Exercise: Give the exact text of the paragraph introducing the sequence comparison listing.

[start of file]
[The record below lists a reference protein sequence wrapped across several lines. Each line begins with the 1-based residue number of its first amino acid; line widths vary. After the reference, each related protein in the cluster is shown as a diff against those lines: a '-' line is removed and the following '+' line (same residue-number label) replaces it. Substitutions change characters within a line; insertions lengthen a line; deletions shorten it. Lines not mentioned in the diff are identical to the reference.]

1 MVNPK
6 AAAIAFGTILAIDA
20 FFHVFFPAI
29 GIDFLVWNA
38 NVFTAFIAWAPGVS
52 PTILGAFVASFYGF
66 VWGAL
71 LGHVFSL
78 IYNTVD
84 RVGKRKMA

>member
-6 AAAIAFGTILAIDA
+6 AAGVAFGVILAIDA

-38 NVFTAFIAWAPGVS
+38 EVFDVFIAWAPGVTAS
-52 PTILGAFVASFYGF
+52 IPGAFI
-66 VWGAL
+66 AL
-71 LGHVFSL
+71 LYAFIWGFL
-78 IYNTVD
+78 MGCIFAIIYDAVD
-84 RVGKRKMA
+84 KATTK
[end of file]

[The record below lists a reference protein sequence wrapped across several lines. Each line begins with the 1-based residue number of its first amino acid; line widths vary. After the reference, each related protein in the cluster is shown as a diff against those lines: a '-' line is removed and the following '+' line (same residue-number label) replaces it. Substitutions change characters within a line; insertions lengthen a line; deletions shorten it. Lines not mentioned in the diff are identical to the reference.]